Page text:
Last week I wrote a long post about America’s coming retirement crisis. Part of the article examined the alarming status of many public sector pension funds, and I quoted from a Business Insider piece reporting that 11 state pension funds that are projected to run out of money within the next decade or so and that the public may be on the hook legally to fulfill those obligations.
Pension obligations are not the only looming bills. For example, public entities in New York have promised future retirees some $200 billion in health care benefits and have failed to set aside a penny to pay for it, according to a study released by the Empire Center for New York State Policy summarized by Mary Williams Walsh in the New York Times (link here):
The cities, counties and authorities of New York have promised more than $200 billion worth of health benefits to their retirees while setting aside almost nothing, putting the public work force on a collision course with the taxpayers who are expected to foot the bill.
…The daunting size of the health care obligation raises the possibility that localities will be forced at some point to choose between paying their retirees’ medical costs and paying the investors who hold their bonds. Government officials aim to satisfy both groups, and have even made painful cuts in local services when necessary to keep up with both sets of payments.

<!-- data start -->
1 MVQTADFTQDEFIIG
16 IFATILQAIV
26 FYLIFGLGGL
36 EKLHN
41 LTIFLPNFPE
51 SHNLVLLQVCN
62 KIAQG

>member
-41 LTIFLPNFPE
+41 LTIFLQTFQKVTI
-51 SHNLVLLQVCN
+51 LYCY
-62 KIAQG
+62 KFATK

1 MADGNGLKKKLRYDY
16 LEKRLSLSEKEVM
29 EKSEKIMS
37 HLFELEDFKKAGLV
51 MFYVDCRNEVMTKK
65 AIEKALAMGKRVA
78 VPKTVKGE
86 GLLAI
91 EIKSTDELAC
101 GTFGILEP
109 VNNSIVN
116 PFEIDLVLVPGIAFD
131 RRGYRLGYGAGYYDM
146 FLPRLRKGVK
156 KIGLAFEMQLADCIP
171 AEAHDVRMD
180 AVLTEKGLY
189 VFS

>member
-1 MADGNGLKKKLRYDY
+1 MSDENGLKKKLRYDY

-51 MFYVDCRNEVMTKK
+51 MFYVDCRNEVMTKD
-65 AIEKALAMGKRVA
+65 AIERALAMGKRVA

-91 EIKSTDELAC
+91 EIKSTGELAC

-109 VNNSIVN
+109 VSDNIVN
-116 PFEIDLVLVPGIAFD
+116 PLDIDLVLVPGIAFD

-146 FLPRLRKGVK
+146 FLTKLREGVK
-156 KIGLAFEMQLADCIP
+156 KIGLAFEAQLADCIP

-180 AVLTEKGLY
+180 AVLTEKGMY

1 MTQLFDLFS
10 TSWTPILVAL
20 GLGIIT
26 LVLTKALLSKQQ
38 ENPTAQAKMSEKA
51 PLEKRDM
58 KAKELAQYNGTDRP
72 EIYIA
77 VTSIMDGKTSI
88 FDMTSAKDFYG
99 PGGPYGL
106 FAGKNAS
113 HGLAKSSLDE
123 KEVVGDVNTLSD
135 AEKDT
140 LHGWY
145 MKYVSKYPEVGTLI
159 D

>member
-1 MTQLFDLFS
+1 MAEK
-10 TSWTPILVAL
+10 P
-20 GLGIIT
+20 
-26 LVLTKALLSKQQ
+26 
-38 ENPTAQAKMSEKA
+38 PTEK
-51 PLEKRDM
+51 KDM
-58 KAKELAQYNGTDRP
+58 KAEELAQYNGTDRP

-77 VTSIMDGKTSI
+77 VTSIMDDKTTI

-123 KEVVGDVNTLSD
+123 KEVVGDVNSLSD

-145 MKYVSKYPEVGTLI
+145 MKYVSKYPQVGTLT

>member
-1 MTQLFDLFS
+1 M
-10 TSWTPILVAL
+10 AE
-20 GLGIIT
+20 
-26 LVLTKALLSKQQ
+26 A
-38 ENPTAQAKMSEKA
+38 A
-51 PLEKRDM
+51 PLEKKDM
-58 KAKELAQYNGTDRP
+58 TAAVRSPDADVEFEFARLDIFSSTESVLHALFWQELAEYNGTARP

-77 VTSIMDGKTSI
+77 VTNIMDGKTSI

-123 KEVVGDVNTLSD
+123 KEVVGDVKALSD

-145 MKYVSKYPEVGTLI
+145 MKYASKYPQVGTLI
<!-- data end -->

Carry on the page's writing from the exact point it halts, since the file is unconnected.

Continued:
In other words, many states have not stored away enough money to cover what they have promised to public sector retirees. Here are among the possible consequences:
1. Raise taxes to meet public retiree obligations. This may mean that individuals who are struggling to save and provide for their own retirement needs may be hit with a higher tax bill.
2. Cut state services to meet public retiree obligations. In other words, the general public will receive less in state services — including education, public safety, and social services — and there will be fewer public jobs available for the next generation of workers.
3. Reduce public retiree obligations. This may be achieved by forcing givebacks (and, where necessary, amending state constitutions that require states to pay pensions owed). Of course, generating sufficient political will to do so will be accompanied by the media demonization of public workers, including teachers, firefighters, and other essential personnel, who bargained in good faith for these benefits when the economic picture was rosier. The state and local officials who agreed to these benefits and who have been raiding public pension funds to pay for other expenses likely will not be so vilified.
Obligations to current and future public employee retirees are going to be a huge political and economic issue in the years to come, and the picture is getting uglier by the moment. Will public officials act now to soften the inevitable conflicts? I doubt it: When faced with an array of unpleasant choices that can be bequeathed to one’s successors, the natural political reaction is to put the concern on the shelf. It will require bold, even career-endangering leadership to soften the impact of what is to come.